Against contrary opinion raw fish served on miniature cold rice loaves have become a staple lunchtime purchase and the British have been educated enough to realise it’s raw for a reason; not because the grill wasn’t turned on. I for one am hooked and this Saturday saw me travelling further than the sad looking Boots Shapers range to the depths of Ealing Common to eat out a hidden sushi gem.
The windows of Atari-Ya were frosted and the sign above the door spoke of a dentist surgery but having trekked an hour there was little option but to walk on in. The welcome was significantly worse than one would expect from a dentist but the ruthless discipline was somehow refreshing in an ‘it must be all about the food kind of outlook’.
Not letting the words nigri, chirashi, and sashimi get the better of me I ordered a selection of their best. My sister and I waited and watched the chief surgeon attack the fish with seamless efficiency and present meticulously carved sushi looking fit for a still life.
It was indeed good. Chunky and succulent and far meater than I had before but what was also interesting was the conversation we forced the waitress to have. After much nurturing she explained a few ground rules for eating sushi and it is these that I thought I’d pass on for potential date ammunition; perhaps it may allow each one of you to feel smug and frown at your partner for their ignorable lack of knowledge -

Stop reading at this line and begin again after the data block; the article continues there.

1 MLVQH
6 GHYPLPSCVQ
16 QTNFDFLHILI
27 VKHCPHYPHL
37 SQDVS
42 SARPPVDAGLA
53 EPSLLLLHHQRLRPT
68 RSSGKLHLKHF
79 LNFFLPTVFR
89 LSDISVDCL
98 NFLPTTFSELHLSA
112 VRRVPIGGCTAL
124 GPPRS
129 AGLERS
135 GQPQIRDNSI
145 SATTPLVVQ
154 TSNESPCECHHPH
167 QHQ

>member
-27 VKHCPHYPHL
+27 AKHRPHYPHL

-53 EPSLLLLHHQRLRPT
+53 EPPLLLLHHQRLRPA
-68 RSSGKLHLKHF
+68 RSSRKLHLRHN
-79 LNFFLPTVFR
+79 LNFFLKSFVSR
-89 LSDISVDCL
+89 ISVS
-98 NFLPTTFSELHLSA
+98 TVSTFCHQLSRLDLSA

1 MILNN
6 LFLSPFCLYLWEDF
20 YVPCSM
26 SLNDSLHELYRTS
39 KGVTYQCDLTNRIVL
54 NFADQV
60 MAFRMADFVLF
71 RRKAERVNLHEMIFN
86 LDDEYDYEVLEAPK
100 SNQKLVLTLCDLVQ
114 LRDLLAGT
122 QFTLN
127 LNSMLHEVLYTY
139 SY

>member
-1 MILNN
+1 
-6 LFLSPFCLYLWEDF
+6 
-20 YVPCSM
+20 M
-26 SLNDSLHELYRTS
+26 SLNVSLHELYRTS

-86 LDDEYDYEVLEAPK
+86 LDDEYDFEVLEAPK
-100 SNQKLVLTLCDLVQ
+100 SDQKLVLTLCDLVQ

- Ginger is meant to be a palate cleanser – It is not for adding to the sushi
- Eat sushi upside down so that you taste the fish first, the fish is more flavoursome than the rice
- There is no need to cut the sushi in half, the chef should have prepared bite sized chunks and they are meant to be eaten in one gulp. It was originally a street food eaten with fingers.
- If you dip sushi in soy sauce, just dip the fish side not the rice thus preventing the rice acting as a sponge and you being faced with a loaf of solid soy.